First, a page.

Director, American Cave Museum
“Horse Cave, Hidden River, and Caverna”
“A Friend of My Uncle”
Click to read: Story by Jesse (Tom) Mountjoy about his uncle, R.E. Palmore, Jr. (.pdf 125k)
owner and yoga instructor of Hatha Yoga in Horse Cave
“Heart of Yoga Talks about Breathing”
“The Beck and Kate Straight stretch”
“Bawdy family stories”
Older Daughter Country Girl at Heart Bed and Breakfast
“Squeeze the chickens”
“The story of Frenchman’s Knob”
At the Bookstore’s round table this morning
I stare at the drizzly rain
watching the fog
rising like smoke up the side of Gossett’s Knob
drifting to meet the low clouds.
You’d think of fire
Then think of the cave
about half up the hill
in the low corner of an old rock quarry
But the mist goes up
further than the cave can deliver.
I remember stories
and the storytellers who told them
tale tellers now gone
a part of smoky fog.
I remember Hawk Page
tales of black horse trades outdoing white
with a twinkle in the eye that said
“I am a man, a black man,
but I skinned you that time
and we’ll laugh about it.”
And he wished for a horse
that day his Studebaker truck
mired in the mud and garbage
me with a Jeep and chain to nudge him out
Gone now with the rising fog.
Brother Omer had a farm beneath this morning’s haze
watching the town
he tended its sins and fires
I see him driving
beyond the sight of cloudy eyes
we knew him
and gave him road room
and sat with him
with peach ice cream
and tales of those for whom he cared.
The town is listening to its stories
recording some before they vanish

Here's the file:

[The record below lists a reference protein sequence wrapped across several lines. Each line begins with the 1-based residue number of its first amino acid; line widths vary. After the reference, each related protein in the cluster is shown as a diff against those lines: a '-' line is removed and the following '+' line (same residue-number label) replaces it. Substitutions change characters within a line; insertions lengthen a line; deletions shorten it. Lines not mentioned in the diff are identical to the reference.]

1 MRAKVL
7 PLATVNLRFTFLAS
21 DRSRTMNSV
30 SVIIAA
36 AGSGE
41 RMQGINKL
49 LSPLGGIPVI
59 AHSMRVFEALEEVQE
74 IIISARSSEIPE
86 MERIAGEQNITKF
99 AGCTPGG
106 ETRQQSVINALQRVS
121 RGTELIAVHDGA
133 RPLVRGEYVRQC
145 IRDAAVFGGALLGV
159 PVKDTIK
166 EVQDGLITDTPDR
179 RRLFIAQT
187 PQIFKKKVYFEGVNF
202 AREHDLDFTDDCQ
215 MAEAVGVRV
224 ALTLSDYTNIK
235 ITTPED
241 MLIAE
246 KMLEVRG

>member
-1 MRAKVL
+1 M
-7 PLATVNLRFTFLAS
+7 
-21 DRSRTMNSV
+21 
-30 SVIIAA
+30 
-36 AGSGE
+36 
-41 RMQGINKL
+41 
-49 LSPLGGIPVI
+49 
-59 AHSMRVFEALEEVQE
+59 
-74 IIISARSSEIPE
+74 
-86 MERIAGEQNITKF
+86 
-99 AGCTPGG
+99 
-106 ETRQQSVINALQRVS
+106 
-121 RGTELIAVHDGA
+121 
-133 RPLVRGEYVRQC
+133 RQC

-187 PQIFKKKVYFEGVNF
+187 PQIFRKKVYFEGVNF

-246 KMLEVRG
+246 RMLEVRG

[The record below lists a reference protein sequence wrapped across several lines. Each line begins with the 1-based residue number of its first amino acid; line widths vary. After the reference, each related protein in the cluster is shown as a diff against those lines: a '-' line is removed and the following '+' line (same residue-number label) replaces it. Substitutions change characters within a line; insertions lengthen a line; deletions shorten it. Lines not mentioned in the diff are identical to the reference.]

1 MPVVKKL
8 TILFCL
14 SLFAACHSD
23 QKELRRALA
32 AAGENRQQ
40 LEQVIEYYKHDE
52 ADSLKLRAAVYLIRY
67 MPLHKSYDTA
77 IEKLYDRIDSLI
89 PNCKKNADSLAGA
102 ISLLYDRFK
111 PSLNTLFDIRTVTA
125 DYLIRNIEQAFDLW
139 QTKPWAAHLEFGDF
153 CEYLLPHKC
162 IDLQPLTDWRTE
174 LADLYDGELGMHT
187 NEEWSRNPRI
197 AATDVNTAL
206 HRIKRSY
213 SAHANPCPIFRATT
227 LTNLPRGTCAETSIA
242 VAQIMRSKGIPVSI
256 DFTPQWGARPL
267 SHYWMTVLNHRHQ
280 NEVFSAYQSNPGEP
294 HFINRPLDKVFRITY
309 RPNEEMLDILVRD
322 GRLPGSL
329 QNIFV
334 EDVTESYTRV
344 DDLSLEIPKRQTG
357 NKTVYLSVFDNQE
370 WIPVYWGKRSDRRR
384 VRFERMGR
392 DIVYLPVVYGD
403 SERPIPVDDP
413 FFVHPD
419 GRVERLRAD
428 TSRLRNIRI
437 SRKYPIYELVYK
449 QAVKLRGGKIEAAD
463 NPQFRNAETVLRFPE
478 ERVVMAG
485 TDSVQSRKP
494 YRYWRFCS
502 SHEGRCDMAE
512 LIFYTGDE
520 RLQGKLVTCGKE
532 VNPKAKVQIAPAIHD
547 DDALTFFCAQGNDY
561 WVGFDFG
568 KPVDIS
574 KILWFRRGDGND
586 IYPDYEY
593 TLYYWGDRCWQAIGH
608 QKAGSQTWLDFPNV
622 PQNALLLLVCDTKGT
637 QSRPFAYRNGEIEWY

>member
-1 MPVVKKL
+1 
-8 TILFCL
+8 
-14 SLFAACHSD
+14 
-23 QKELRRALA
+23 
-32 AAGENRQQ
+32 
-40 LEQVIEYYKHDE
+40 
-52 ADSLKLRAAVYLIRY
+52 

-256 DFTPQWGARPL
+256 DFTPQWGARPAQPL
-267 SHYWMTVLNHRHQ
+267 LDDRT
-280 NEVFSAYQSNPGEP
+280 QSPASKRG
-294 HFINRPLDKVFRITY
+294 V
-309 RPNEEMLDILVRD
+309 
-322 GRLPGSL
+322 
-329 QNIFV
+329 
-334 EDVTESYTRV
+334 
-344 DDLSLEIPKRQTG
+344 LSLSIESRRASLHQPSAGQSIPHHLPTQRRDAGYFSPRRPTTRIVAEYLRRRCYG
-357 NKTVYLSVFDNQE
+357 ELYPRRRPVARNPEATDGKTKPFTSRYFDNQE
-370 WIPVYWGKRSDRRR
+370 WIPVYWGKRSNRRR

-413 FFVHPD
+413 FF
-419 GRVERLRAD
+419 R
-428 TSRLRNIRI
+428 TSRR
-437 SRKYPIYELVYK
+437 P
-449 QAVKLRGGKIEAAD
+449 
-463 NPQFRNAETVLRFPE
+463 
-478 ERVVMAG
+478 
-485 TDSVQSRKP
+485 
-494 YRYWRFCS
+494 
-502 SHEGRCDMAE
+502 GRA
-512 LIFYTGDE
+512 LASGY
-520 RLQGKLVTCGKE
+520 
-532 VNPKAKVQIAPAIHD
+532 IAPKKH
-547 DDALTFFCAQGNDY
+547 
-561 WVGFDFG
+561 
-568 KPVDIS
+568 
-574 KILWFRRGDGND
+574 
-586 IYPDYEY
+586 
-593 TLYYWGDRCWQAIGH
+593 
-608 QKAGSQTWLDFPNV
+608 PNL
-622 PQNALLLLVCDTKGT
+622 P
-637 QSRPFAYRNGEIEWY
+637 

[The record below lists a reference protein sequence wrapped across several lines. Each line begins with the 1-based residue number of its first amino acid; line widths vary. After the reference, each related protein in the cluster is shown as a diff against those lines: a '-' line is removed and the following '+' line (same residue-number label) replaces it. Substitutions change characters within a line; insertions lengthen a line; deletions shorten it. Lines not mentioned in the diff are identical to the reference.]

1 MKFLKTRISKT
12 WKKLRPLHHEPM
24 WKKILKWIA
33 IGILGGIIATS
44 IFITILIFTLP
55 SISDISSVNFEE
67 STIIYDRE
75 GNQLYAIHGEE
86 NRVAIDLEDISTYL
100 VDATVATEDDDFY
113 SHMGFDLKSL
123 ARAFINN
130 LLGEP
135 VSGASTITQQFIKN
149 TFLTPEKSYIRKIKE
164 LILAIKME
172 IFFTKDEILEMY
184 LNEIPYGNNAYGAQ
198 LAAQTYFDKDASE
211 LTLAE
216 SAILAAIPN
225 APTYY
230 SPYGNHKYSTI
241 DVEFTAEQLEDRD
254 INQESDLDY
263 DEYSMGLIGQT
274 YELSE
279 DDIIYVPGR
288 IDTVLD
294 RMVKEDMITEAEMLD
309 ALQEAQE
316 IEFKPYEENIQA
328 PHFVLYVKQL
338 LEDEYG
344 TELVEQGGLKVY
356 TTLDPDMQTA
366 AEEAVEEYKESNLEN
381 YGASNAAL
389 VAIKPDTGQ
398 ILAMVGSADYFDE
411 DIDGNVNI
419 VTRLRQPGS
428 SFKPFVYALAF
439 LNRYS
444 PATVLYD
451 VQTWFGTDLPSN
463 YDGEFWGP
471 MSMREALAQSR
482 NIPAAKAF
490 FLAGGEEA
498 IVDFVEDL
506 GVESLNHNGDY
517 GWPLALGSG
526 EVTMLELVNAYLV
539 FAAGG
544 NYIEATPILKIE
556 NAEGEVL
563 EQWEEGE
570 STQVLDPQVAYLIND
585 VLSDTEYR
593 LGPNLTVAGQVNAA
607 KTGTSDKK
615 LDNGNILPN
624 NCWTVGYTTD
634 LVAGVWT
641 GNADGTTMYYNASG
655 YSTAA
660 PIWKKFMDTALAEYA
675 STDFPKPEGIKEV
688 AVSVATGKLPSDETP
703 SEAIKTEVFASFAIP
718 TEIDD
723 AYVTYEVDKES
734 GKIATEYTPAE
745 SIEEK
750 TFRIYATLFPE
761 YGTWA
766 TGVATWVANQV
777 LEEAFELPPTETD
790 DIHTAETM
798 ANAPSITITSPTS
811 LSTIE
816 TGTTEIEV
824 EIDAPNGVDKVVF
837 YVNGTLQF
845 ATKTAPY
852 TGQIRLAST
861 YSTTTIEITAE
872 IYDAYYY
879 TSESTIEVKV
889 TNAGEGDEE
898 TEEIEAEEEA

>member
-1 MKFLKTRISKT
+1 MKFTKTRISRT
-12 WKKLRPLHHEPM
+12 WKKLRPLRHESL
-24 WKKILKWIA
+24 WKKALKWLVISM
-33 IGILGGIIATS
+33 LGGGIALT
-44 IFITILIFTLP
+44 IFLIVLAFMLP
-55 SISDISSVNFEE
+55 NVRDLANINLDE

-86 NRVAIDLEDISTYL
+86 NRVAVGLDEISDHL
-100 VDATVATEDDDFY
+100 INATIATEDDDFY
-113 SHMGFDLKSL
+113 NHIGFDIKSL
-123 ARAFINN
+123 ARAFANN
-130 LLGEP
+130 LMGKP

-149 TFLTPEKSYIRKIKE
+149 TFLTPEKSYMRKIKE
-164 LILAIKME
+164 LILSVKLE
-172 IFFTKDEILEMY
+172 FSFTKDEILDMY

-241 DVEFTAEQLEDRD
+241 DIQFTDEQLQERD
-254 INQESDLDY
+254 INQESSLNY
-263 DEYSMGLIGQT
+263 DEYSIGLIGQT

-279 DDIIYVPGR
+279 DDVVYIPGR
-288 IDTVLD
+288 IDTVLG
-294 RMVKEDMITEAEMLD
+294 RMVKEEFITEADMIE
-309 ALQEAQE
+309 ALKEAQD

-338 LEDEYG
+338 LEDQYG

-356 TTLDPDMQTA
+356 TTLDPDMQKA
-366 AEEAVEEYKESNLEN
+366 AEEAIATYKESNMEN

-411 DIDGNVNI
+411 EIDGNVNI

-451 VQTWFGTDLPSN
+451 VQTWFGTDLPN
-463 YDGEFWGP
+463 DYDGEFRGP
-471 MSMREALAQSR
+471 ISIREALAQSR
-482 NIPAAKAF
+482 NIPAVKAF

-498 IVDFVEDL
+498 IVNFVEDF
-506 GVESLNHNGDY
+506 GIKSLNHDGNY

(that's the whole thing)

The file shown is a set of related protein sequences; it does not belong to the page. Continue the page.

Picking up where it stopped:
as smoke on a winter’s morning.
Our land is hollow
layers revealed beneath out feet
one stratum at a time our land and tales are made
for eons shaped the land
without thought of our need.
In those layered hills and hollow valleys
we have of late made purchase tenuous as smoke.
And now we catch the misty smoke of our short time here
photograph of mule-drawn wagons
waiting to unload burley
waiting on a day hazy as this
smoke of hills and
steam of mule sweat to offload countless hands of tobacco
From stripping rooms across the county
in tune to stories of farmers gone
gnarled hands no longer able to grab the leaf and tie the hand.
Tobacco tales stored in golden leaf released
smoke from pipe drifts upward
from the burning little altar fires of pleasure.
The land endures
the farmer endures
the stories endure
and bear witness.
Beneath all the Hidden River flows in dreams
the boy long tired of home feels
the river’s tug in the night
cuts the ties of land and kin
never perhaps to return.
The night train whistles down the valley
it leads the boy in hope
to dreams of other places
return’s coil formed by stories dimly remembered.
He may come back. . . .